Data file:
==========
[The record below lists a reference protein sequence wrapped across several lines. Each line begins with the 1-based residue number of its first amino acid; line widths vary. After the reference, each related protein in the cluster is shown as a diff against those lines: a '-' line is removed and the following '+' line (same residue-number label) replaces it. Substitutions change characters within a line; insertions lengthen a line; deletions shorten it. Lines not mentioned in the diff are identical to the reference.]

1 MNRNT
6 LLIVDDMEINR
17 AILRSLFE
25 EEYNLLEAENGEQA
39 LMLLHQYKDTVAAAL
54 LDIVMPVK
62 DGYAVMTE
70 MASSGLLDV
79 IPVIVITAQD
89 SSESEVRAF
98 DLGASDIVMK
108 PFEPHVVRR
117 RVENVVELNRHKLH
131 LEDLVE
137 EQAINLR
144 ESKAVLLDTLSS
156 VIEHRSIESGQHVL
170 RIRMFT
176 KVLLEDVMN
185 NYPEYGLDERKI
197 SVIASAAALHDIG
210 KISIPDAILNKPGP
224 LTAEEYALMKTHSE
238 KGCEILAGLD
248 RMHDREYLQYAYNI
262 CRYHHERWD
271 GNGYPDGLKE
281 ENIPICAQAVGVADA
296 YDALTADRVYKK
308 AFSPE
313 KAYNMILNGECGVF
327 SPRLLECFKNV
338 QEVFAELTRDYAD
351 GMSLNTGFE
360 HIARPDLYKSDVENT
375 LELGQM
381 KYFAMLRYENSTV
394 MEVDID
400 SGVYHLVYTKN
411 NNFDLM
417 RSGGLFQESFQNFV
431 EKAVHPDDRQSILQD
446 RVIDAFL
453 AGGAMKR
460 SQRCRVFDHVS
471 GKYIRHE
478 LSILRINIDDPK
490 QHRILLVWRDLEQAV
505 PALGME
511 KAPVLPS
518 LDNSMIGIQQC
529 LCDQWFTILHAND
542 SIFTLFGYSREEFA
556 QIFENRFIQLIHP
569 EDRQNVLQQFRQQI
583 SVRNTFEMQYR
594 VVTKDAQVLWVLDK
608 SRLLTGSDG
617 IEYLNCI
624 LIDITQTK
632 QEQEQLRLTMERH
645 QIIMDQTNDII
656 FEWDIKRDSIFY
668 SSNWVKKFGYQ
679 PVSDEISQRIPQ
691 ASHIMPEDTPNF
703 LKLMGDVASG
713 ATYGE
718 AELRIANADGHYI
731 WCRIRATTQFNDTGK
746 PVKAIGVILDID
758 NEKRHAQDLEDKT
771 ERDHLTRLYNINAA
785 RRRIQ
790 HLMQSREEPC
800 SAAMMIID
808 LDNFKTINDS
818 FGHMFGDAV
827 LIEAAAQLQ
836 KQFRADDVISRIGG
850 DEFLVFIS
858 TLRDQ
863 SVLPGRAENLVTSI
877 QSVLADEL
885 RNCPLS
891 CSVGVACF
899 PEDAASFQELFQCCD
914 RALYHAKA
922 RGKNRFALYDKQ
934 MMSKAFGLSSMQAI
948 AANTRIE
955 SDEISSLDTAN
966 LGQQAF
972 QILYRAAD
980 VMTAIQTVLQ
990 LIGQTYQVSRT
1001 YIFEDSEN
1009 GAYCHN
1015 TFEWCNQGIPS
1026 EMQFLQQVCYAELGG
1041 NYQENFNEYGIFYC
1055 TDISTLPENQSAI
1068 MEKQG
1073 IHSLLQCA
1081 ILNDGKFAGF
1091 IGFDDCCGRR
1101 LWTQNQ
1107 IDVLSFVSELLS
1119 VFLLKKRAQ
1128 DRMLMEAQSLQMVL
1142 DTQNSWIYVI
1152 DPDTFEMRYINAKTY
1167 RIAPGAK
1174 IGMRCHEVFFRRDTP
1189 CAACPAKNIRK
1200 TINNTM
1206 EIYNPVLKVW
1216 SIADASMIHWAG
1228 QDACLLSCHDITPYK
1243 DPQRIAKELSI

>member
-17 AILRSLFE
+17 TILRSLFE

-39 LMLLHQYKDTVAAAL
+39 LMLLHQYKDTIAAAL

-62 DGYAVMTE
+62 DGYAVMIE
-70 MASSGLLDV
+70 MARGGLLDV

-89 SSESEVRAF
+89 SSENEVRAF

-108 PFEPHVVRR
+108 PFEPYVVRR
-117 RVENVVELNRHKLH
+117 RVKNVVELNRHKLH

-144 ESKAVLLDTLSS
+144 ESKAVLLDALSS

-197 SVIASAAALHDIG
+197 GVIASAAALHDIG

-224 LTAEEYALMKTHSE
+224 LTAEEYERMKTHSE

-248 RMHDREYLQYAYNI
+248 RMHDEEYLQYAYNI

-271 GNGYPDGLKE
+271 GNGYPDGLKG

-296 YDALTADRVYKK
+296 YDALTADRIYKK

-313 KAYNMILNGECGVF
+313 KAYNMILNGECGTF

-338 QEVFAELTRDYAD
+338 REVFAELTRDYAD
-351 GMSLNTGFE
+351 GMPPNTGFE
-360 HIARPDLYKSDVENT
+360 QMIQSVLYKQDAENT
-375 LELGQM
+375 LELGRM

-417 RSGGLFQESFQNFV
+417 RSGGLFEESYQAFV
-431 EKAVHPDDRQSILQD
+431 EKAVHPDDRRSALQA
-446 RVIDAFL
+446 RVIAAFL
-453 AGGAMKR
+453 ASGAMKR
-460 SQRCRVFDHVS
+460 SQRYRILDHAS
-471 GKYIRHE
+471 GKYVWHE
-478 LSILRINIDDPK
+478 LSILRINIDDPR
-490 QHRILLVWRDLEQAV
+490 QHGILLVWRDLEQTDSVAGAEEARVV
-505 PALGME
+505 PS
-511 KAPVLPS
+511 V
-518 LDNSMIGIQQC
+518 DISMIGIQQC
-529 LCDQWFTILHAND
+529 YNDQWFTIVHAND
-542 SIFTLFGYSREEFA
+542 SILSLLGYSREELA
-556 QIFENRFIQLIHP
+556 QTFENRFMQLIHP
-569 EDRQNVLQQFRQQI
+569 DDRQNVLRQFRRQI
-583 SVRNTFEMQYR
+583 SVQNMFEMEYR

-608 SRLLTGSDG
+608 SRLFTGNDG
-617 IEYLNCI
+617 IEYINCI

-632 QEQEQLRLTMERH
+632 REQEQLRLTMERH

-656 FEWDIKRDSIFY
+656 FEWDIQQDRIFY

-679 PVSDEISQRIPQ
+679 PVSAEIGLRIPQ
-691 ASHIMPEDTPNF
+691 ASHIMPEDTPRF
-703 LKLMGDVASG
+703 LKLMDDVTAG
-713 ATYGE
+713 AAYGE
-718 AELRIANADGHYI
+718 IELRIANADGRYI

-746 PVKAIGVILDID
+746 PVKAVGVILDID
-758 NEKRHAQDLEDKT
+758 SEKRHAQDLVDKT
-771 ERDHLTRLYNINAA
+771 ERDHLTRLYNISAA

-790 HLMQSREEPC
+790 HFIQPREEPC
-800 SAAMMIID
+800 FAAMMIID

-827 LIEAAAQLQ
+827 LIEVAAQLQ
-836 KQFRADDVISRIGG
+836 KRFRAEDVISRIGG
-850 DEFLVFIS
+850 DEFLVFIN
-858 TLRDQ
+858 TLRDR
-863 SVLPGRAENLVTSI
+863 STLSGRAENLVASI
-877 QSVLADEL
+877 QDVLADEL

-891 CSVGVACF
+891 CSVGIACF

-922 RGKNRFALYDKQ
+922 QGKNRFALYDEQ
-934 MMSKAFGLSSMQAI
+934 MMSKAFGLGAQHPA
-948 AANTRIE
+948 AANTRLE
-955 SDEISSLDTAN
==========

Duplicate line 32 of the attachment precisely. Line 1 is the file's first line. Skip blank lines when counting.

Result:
313 KAYNMILNGECGVF